Pakistan Businesses Forum (PBF) has demanded from the Power Division to notify the revised tariff of Rs 13 per unit on tube wells in the preview of recent announced Prime Minister Agriculture package, adding yet notification in this regard has not been issued and relief is not being passed towards the farmers from the Discos
PBF Vice President/ CEO Ahmad Jawad said Economic Coordination Committee (ECC) of the cabinet on Monday approved ‘Prime Minister’s agriculture package, with little impact on the budget, but deferred a decision on providing subsidised electricity to tube-wells due to its nearly Rs180 billion subsidy impact, which is a change of 180 degree to what the prime minister announced in his public address last month.
However, he stated it was a good initiative by the incumbent government to announce a massive relief package for farmers who are considered as the backbone of the country. As per the announcement loans worth Rs1800 billion will be disbursed to revamp the agriculture sector.
He said that subsidized loans worth Rs5 billion will be distributed among flood-hit farmers, who do not own agricultural land, adding that small loans will also be written-off in the flood affected areas.
Similarly, Rs 10 billion has been set aside for small and medium enterprises in agriculture sector under the relief package that has also allowed the import of used tractors for five years. He said that the price of DAP per bag had been reduced by Rs2500. He said it is also awaited that the fertiliser companies notify this countrywide.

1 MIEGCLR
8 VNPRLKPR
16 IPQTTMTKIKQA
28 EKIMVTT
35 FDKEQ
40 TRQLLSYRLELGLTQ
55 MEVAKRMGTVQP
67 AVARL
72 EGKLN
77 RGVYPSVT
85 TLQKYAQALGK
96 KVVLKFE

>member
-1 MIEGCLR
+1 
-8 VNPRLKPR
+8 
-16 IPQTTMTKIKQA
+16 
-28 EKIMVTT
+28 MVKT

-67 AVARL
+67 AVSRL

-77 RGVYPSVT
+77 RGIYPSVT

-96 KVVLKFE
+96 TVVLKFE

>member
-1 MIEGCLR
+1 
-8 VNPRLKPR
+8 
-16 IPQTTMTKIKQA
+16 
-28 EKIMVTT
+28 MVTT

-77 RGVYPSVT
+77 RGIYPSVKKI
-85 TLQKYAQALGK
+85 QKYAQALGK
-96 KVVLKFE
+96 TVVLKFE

PBF official also said fixed power rate of tube-wells, which was an old demand of farming community, had been approved and the prime minister had announced that Rs 13 per unit will be charged in order to reduce the input cost. However, this decision is yet to be implemented despite passage of two weeks, and now suddenly ECC set of the farmer community.
Ahmad Jawad also demanded a transparent way may be announced too for implementation of the package across the country including interest-free loans to install solar system for tube-wells which will greatly help small farmers.
He said burning of agriculture waste is contribution to smog. It is high time that the economic value of crop residuals is to be realised. The ratio of straw to paddy ranges from 0.7-1.4 percent depending on the variety and crop growth. Thus, on average, Pakistan produces around 14 million tonnes of biomass from rice crops. But, unfortunately, its significant chunk is burnt, which can be used as raw material in the paper and cardboard industry or as biomass fuels in houses and factories.
Gleaning lessons from the experience and success stories of China and India, the government of Pakistan should also opt for setting up biomass plants under public-private partnership to offer renewable biomass fuels as a substitute for fossil fuel, he added.
We must understand that a sustainable growth of the agriculture sector is vital for ensuring food security and rural development in the country. It is a major contributor to the employment and foreign exchange earnings. Additionally, it also provides industrial raw material; hence, growth in this sector obviously has multiple linkages to overall economy.